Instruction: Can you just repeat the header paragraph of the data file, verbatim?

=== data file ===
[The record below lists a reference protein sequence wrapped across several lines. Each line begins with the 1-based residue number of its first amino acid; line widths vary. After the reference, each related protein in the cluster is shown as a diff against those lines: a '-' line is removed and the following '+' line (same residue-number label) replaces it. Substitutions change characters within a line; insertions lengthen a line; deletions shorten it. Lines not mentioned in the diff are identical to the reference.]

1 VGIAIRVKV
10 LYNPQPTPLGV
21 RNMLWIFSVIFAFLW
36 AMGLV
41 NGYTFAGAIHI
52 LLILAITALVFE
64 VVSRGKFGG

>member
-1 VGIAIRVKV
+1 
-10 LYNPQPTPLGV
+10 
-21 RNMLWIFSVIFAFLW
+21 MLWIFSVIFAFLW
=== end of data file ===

[The record below lists a reference protein sequence wrapped across several lines. Each line begins with the 1-based residue number of its first amino acid; line widths vary. After the reference, each related protein in the cluster is shown as a diff against those lines: a '-' line is removed and the following '+' line (same residue-number label) replaces it. Substitutions change characters within a line; insertions lengthen a line; deletions shorten it. Lines not mentioned in the diff are identical to the reference.]